Find the best catalyst for the decomposition of hydrogen peroxide from solutions provided
Solutions should be tested singly and in pairs to investigate whether solutions or solids are the best catalysts.
Teachers who have not used the problems before should read the section Using the problems before starting.
Idea of catalysis. A detailed knowledge is unnecessary as students are encouraged to consult textbooks and data books during the exercise.
Data books and inorganic textbooks should be available for reference. Reactions should be carried out in small test tubes and droppers should be provided. The following labelled solutions should be supplied at the start of the exercise:
- hydrogen peroxide solution (5–10 volumes);
- cobalt(II) chloride (or another soluble cobalt(II) salt);
- copper(II) sulphate (or another soluble copper(II) salt);
- manganese(II) chloride (or another soluble manganese(II) salt);
- nickel(II) nitrate (or another soluble nickel(II) salt); and
- bench dilute sodium hydroxide (approximately 1 mol dm–3).
The concentrations of the salts are not important as long as they are similar – ca 10 g in 100 cm–3. Hydrogen peroxide and sodium hydroxide should be issued as solutions but the others can be given as solids so long as the students are told the quantities to use to make up the solutions. Students can request apparatus and chemicals during the practical session and these should be issued if they are safe to use.
Special safety requirements
You should note the hazards of handling hydrogen peroxide.
The teacher should point out that the number of experiments precludes the use of complicated apparatus for collecting of the oxygen. A visual method using the dropwise addition of solutions to small test tubes containing about 1 cm depth of peroxide will suffice.
The students should find that none of the substances on their own is an effective catalyst but that the solid precipitates made by mixing any of the transition metal solutions with sodium hydroxide solution are good catalysts, ie this is heterogeneous catalysis. You may have to join in the discussion to ensure that the students realise this.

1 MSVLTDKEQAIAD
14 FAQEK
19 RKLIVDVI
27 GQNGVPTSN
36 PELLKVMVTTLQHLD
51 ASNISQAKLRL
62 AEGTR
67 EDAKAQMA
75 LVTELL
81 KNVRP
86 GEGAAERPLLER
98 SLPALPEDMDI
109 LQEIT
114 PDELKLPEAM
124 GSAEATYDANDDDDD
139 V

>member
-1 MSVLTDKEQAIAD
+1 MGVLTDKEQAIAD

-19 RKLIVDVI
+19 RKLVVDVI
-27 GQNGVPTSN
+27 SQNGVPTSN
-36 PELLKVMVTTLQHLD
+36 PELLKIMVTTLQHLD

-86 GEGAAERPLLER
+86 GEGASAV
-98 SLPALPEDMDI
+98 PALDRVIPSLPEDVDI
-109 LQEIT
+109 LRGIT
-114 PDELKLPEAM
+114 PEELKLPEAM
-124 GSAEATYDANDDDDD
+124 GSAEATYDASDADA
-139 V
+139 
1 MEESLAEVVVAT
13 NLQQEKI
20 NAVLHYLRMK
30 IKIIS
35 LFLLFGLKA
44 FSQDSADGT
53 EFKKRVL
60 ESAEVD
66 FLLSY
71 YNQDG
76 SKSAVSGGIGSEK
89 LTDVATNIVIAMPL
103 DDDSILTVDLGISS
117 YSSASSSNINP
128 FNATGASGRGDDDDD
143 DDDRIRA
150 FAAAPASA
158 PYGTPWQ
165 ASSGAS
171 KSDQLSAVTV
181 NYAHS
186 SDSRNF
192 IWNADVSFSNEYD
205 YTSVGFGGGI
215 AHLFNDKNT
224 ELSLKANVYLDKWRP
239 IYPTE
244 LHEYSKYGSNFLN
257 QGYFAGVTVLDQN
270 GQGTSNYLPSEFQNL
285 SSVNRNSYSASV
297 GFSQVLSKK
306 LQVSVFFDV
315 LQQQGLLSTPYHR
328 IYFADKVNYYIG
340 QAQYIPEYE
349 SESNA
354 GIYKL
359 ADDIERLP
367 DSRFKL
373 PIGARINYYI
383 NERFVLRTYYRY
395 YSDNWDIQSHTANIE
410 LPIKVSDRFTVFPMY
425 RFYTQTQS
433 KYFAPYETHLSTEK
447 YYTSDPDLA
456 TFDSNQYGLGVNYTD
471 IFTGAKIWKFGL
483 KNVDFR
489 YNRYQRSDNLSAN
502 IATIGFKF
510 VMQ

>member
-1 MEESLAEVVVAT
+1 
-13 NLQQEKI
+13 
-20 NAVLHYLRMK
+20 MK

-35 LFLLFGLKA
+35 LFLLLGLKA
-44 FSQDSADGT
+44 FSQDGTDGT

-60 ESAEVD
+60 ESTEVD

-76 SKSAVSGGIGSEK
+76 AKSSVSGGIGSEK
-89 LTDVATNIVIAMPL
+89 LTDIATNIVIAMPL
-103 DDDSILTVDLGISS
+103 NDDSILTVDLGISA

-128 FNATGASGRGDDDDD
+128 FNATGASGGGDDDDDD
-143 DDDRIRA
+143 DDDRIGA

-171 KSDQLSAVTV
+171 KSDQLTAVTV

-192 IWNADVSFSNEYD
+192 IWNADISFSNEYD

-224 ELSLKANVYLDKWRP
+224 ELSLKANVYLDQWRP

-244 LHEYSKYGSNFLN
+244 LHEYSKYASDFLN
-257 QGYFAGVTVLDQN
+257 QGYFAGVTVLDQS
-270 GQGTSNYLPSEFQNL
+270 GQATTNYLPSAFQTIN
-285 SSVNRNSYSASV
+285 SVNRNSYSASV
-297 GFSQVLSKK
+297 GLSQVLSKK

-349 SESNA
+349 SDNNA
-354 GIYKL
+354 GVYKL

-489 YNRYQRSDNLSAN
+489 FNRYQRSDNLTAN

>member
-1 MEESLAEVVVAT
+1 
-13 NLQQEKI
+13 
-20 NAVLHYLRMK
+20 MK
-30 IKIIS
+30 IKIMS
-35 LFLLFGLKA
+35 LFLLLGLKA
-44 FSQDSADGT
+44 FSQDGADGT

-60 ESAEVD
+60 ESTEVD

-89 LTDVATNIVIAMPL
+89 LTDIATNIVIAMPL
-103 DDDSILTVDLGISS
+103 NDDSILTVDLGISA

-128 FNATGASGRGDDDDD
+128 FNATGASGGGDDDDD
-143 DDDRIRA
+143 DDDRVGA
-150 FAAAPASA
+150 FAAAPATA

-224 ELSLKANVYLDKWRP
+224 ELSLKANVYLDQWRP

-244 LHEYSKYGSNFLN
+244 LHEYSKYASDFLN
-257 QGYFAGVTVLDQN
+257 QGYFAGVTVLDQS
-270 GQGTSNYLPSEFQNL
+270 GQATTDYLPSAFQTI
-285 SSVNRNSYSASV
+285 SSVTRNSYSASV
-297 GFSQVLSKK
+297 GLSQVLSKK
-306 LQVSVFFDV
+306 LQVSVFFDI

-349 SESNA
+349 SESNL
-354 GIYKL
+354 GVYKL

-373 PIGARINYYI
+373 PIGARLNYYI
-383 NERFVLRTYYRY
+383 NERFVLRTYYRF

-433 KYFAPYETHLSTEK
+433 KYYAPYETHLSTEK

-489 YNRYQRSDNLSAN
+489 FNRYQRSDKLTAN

During trialling the following instructions were given to students and proved to be extremely effective:
- Working as a group, decide how you are going to carry out the practical work. You should divide the experiments amongst yourselves and keep each other informed of progress. Such discussion plays an important part when organising experimental methods. Start with as simple a method as possible, and refine it if necessary.
- Write up in note form what you plan to do.
- Get your method checked for safety and then carry out the practical work.
- Write a brief account of what you did. You should include any problems may have been encountered.
- As a group, discuss your results, looking particularly for any patterns.
- Working as a group, prepare a short (ca 5-minute maximum) presentation to give to the rest of the class. If possible all group members should take part: any method of presentation (such as a blackboard, overhead projector, etc) can be used.
Outline the problem, describe what you did and explain your conclusion. After the presentation, be prepared to accept and answer questions and to discuss what you did with the rest of the class.
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This resource is part of our Creative problem-solving in chemistry collection.